With an overflow crowd in the high school’s 444-seat Artists’ Theatre, eight panelists presented some hard facts about using drugs, even once.
The presentation on Monday was designed to persuade teens to reject opportunities to experiment with drugs, even prescription drugs, and scare them with facts, personal experiences and life stories about consequences such as ending up paralyzed, comatose or dead.
The panel included an Orange County criminal court judge, a sheriff’s deputy, a probation officer, a documentary film producer whose son died from an overdose as well as three former drug-users.
After the presentation, a parent pointed out a missing component from the panel, a therapist who could delve into what underlying issues – a lack of nurturing or insecurities — cause kids to use dangerous drugs, rather than the panel’s focus solely on drastic consequences.
The audience seemed riveted as dark-haired and brightly smiling Aisha Armer walked out on stage after they had seen her telling her story about a one-time, coma-inducing encounter with Ecstasy in the opening documentary, “Overtaken.”
“I was a normal kid just like each and every one of you,” said Armer, her speech slow and deliberate, still slightly impaired from the coma. “I went to Santa Margarita Catholic High School. I was on competitive cheer for 10 years. I was not a druggy. But I wanted to experiment with my friends.” She stood behind a barricade of drug paraphernalia collected in south Orange County schools.
Armer took Ecstasy once at a rave and overdosed. She recovered from the coma, requiring a wheelchair until she learned to walk again. “I just thought my parents would bail me out if I got in trouble,” she told the audience, many of them parents.
“But when I was laying there in a hospital bed pretty much dead, how can my parents help me out of that? They can’t. Everyone just needs to make smart choices. I was that normal kid. I didn’t crave drugs. I never went out looking for drugs. They just landed in my lap.”
Armer is now studying communications at USC. “Many of the kids never had the chances you have, so don’t ruin it for drugs,” she said. “I hate to say this happened to me for a reason because it was a horrible thing but I’m actually glad because I learned who I was. The easy thing is don’t do drugs.”
High school assistant principal Bob Billinger introduced the panel, most of them professionals working with illegal drug use. “Drug use is far greater than we’ve ever seen before,” said Billinger, who’s been at the high school for nine years. “I don’t want a phone call telling me that we’ve lost another student. It’s preventable. That’s why we’re here tonight.”
Teens aren’t always buying from dealers on street corners. Mike Ritter, emergency services medical director for Mission Hospital, described the inventiveness of two girls who came to the ER with overdoses. They would dress nicely and go to realtor open houses, following a couple inside. Once in, they would steal pills, not the bottle, from the bathroom medicine cabinet.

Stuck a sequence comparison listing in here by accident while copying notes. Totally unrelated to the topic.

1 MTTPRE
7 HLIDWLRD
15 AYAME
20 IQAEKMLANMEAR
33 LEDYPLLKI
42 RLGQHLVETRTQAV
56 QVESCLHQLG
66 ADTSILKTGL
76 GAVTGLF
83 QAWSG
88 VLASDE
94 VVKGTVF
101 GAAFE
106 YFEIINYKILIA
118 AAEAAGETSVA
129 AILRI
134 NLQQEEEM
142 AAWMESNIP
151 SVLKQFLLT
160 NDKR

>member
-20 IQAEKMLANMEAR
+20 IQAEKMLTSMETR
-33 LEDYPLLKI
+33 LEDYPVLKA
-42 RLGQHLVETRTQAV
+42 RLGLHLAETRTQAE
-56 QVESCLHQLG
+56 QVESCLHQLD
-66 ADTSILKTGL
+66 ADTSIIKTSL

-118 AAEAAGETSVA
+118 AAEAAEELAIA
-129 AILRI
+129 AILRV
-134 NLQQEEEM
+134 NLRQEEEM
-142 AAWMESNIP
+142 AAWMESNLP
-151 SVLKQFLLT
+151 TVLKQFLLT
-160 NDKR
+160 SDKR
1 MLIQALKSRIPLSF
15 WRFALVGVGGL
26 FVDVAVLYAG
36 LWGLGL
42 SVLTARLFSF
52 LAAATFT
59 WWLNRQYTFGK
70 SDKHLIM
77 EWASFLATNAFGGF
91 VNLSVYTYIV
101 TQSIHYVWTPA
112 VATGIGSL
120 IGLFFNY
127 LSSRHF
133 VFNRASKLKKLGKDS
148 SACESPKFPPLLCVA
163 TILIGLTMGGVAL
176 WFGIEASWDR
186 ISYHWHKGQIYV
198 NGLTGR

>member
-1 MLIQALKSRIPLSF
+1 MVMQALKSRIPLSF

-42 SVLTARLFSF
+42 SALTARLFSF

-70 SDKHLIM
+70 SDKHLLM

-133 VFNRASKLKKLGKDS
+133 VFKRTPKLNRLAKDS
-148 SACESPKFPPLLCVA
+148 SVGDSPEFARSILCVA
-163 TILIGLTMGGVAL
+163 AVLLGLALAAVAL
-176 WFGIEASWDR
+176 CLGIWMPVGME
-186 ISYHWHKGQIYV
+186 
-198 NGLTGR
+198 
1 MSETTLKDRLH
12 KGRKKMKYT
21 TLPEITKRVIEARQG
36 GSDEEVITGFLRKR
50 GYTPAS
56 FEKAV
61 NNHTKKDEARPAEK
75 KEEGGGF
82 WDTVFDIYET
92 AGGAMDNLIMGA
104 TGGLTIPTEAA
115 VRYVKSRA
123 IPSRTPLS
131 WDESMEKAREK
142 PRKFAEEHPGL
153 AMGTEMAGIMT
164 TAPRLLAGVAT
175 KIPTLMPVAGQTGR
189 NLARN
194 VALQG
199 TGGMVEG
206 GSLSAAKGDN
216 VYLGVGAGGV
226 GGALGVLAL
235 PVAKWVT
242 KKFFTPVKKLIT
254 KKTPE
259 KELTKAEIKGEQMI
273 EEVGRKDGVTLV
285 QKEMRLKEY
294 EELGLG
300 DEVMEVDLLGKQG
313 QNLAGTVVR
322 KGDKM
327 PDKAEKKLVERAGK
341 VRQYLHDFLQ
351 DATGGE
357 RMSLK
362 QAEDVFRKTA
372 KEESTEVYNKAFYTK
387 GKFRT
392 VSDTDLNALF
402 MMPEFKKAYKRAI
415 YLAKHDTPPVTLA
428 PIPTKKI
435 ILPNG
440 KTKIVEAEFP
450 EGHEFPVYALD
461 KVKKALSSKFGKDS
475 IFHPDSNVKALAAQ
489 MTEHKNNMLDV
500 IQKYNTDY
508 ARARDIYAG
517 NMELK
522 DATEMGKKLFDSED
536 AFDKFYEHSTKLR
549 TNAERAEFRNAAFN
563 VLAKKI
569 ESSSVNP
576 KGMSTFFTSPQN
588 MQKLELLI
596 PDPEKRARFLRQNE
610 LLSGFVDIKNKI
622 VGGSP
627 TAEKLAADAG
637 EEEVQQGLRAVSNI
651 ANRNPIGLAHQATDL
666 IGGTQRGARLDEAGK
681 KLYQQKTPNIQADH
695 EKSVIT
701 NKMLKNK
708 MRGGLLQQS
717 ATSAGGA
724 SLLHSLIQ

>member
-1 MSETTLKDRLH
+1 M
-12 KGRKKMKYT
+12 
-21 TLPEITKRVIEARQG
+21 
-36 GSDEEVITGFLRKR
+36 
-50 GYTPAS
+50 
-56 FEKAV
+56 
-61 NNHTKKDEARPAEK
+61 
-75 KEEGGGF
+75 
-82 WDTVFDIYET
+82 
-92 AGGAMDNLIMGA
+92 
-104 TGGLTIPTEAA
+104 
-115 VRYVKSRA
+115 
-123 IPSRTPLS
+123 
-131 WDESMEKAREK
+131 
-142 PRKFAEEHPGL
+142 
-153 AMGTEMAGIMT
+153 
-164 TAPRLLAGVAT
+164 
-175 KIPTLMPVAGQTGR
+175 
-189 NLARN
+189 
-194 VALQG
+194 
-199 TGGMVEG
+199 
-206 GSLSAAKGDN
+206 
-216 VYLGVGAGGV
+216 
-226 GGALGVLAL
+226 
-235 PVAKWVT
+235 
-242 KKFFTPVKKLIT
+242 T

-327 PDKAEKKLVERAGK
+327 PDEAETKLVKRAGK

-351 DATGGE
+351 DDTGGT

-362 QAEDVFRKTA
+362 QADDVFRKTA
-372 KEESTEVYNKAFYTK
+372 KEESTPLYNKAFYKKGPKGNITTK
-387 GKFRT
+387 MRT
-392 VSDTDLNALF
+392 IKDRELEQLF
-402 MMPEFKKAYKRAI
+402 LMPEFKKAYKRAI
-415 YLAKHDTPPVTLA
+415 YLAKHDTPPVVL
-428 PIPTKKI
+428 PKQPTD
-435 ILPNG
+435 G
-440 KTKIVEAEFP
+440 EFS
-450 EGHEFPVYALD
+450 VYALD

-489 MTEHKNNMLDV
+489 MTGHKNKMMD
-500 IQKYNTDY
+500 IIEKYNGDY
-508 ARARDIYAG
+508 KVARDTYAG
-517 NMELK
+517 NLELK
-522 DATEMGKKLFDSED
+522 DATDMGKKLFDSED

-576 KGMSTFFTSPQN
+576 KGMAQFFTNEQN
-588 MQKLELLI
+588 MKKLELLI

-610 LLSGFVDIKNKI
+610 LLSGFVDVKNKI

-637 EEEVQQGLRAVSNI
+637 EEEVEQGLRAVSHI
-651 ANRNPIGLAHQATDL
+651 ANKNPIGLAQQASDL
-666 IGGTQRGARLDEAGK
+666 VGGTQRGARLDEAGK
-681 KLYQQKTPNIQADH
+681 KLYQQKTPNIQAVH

Ritter cited figures showing that 80 percent of illegal drug use in South Orange County is due to abuse of prescription drugs in the hands of teens and young adults, pointing out the false belief that they’re safe because they were prescribed by a doctor.
The young people typically take several pills and then drift off to sleep because of the strong narcotic effect. “The medication’s strength peaks and they overdose in their sleep,” Ritter said, “and are found dead in the morning.” He asked adults to dispose of prescription drugs instead of keeping them indefinitely. Ritter said another false belief is that marijuana isn’t necessarily addictive.
Heroin, often as much as 30 percent pure on the streets now, is also on the rise and more damaging than it used to be, Ritter said. “We’re seeing heroin overdoses every day at the ER,” he said, reversing a slowdown due to the fear of sharing hypodermic needles during the onset of the AIDS epidemic in the early 1990s. Users lapse into a coma and stop breathing. “You don’t know if it’s going to be a lethal overdose or not,” he said.
After the presentation, several students said they appreciated hearing the real-life stories that help them make self-aware choices. But the audience also took exception to what some considered scare tactics.
“Telling kids you’ll put them in jail is not the answer,” said town elder Bruce Hopping, 92. “I was imprinted as a little boy to regard the body as the most beautiful creation. You don’t damage that. It wasn’t that I was going to be thrown in jail or beaten up by some deputy,” Hopping said to applause and hoots of support.
Grace Wellsfry, a ninth-grader and incoming sophomore class president, rejected the idea that drug use is due to social pressure. It’s pressure, period, she said. Pressure at home, pressure at school, pressure to perform. And pressure about looks in an image-focused culture.
“A lot of the parents do it, too,” she said, referring to marijuana and the excessive use of prescription medications and alcohol. “A lot of people say, ‘Oh, it’s the money here’ but it’s not just the money. It’s the people around you.”
It’s not enough to say no to drugs, said deputy sheriff Brian Gunsolley. “It’s time to get angry with people who use drugs and with anyone who tries to get you to use drugs, too,” he said. “We need to look after each other by discouraging drug use.”
Street Names for Illicit Drugs
Synthetic marijuana = spice
Synthetic speed = Bath salts
Crystal methamphetamines = crank, speed, juice, ice, meth
Cocaine – crack, coke, blow, snow toot, cola, rocks
Heroin – china white, fix, horse, smack, junk
Marijuana – buds, grass, herb, pot, stinkweed, weed
Ecstasy – X, E, or XTC, candy, happy pill, hug drug, love drug, molly, skittles, vitamin X
LSD – acid, hit, micro dot,
Source: Dr. Mike Ritter, medical director of emergency services, Mission Hospital